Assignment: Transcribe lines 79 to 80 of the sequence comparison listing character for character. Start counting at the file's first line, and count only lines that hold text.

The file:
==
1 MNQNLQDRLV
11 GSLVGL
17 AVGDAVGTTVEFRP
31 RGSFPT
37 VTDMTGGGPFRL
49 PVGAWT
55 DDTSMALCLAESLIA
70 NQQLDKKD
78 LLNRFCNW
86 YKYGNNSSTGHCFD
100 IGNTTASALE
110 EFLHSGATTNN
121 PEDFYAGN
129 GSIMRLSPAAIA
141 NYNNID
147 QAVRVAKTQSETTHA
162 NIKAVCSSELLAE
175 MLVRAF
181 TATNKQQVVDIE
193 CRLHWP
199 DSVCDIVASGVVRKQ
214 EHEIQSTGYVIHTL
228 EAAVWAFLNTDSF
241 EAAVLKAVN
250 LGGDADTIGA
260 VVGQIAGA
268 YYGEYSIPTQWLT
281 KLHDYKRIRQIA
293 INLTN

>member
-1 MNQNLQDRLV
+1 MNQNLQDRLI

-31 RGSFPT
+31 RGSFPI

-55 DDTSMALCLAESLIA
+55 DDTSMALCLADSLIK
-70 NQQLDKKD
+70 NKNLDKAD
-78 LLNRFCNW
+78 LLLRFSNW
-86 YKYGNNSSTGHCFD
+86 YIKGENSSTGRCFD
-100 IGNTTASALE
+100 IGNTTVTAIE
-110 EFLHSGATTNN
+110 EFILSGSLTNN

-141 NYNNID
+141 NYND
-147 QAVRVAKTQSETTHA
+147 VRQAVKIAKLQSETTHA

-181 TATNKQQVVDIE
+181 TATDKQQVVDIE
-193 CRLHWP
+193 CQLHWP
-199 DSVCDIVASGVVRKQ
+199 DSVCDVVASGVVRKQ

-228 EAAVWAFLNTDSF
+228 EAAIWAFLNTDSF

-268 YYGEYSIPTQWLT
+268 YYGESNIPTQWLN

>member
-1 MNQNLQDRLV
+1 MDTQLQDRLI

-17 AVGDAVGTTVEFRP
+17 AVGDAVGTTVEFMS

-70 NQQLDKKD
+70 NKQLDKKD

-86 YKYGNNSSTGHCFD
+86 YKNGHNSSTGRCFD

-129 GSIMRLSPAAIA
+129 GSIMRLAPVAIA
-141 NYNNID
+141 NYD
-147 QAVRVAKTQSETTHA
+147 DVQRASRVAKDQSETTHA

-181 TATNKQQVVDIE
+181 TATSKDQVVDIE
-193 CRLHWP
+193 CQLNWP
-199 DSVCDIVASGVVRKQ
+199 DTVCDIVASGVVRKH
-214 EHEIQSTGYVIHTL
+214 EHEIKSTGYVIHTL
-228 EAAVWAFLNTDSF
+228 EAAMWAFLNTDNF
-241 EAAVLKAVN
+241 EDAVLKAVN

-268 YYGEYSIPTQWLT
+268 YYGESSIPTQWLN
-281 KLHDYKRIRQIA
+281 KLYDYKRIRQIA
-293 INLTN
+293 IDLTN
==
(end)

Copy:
+193 CQLNWP
-199 DSVCDIVASGVVRKQ